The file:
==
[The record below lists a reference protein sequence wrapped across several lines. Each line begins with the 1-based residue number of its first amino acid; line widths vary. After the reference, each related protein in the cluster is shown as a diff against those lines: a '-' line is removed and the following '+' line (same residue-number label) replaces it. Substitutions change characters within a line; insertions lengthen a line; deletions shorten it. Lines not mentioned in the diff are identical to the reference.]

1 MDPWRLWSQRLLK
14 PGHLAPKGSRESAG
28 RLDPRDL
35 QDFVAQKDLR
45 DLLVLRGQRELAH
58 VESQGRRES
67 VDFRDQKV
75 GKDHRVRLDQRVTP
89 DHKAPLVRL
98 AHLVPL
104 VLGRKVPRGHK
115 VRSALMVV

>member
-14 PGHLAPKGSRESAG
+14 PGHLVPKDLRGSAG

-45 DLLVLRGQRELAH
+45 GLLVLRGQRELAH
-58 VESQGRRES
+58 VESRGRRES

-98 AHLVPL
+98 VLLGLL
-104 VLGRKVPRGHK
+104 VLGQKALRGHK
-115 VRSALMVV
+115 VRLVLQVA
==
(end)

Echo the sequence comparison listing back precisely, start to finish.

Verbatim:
[The record below lists a reference protein sequence wrapped across several lines. Each line begins with the 1-based residue number of its first amino acid; line widths vary. After the reference, each related protein in the cluster is shown as a diff against those lines: a '-' line is removed and the following '+' line (same residue-number label) replaces it. Substitutions change characters within a line; insertions lengthen a line; deletions shorten it. Lines not mentioned in the diff are identical to the reference.]

1 MDPWRLWSQRLLK
14 PGHLAPKGSRESAG
28 RLDPRDL
35 QDFVAQKDLR
45 DLLVLRGQRELAH
58 VESQGRRES
67 VDFRDQKV
75 GKDHRVRLDQRVTP
89 DHKAPLVRL
98 AHLVPL
104 VLGRKVPRGHK
115 VRSALMVV

>member
-14 PGHLAPKGSRESAG
+14 PGHLVPKDLRGSAG

-45 DLLVLRGQRELAH
+45 GLLVLRGQRELAH
-58 VESQGRRES
+58 VESRGRRES

-98 AHLVPL
+98 VLLGLL
-104 VLGRKVPRGHK
+104 VLGQKALRGHK
-115 VRSALMVV
+115 VRLVLQVA